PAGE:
We must now turn to the occurrences of which both parliamentary proceedings and expressions of public opinion were indications, and we shall have to look back a little in order to measure the progress of events. Probably the departure of our fleet for the Baltic was in the public eye the most significant of the preparations for an arduous struggle, and at the time it was made much of, although it was afterwards found to be of little practical importance so far as naval operations were concerned. There had already been a grand naval review at Spithead. The Grenadier and the Coldstream Guards had been cheered by an enthusiastic concourse as they departed from Waterloo Station for Southampton, the Fusiliers had marched from Wellington Barracks, and as they passed had been cheered by the queen and the royal family from a balcony at Buckingham Palace. On the 11th of March (1854) the Baltic fleet, under Admiral Sir Charles Napier, had left Spithead, having been visited by her majesty and (so to speak) led out to sea by the royal yacht, which kept its place at the head for some distance and then stopped till the great armada had swept by.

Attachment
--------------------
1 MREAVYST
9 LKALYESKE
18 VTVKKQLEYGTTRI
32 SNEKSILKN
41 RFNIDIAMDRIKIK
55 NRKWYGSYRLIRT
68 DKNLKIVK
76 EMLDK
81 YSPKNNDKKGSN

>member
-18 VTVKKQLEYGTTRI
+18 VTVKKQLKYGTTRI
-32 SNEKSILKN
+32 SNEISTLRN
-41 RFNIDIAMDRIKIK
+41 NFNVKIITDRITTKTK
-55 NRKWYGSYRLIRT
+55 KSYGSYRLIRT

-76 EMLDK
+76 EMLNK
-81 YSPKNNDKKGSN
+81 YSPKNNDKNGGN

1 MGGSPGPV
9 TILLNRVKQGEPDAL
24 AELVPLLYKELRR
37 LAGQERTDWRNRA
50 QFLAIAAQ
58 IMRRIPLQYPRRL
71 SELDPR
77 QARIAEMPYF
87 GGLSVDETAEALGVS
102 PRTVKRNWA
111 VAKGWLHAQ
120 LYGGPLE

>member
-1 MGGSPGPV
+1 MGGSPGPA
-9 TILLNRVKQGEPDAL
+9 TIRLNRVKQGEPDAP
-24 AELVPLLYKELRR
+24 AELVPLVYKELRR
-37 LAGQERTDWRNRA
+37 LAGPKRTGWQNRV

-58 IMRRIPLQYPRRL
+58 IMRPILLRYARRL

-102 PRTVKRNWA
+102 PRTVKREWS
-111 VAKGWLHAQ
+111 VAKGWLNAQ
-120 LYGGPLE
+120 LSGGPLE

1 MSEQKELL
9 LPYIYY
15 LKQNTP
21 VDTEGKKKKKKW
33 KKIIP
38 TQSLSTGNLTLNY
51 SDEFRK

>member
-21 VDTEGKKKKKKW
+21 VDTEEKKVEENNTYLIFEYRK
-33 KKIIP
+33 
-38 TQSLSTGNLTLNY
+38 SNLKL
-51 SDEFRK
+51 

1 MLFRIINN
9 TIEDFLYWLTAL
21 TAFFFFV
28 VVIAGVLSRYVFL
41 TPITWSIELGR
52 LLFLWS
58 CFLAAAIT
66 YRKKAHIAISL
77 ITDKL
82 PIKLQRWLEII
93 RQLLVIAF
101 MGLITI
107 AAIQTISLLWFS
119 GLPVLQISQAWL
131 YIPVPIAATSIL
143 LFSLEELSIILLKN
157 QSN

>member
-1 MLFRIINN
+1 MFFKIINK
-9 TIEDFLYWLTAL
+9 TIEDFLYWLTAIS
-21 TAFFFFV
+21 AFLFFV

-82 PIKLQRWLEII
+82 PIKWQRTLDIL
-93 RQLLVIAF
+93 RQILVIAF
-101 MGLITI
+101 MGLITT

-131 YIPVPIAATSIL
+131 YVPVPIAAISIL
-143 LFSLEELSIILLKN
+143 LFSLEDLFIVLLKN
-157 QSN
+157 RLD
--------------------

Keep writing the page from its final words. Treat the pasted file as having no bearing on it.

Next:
The sailing of the Baltic fleet had been heralded by a banquet given to its commander Admiral Sir Charles Napier at the Reform Club; Lord Palmerston presided and made an after-dinner speech, which has since been characterized as the kind of oration in which a jocular elderly gentleman would propose the bride and bridegroom at a wedding-breakfast. This is not an exact description of it; but it was not in the best of taste, considering that the occasion was one which was sufficiently serious to make grave statesmen anxious, and it came to be singularly out of tune with the results of Napier's expedition, about which the gallant admiral had six months afterwards a bitter dispute with Sir James Graham, who, as first lord of the admiralty, called his judgment and energy in question. The immediate result of Lord Palmerston's vivacity was a grave remonstrance by Mr. Bright in the House of Commons. It may be interesting to give a passage or two of what the home secretary really did say, or at all events of the portion which displeased others who were perhaps neither so earnest nor so serious as Mr. Bright. As an after-dinner speech it was doubtless amusing enough, and Lord Palmerston was perhaps not altogether inexcusable in resenting any public comment upon such a matter in the House of Commons; but his retort on Mr. Bright was even in worse form than the speech itself.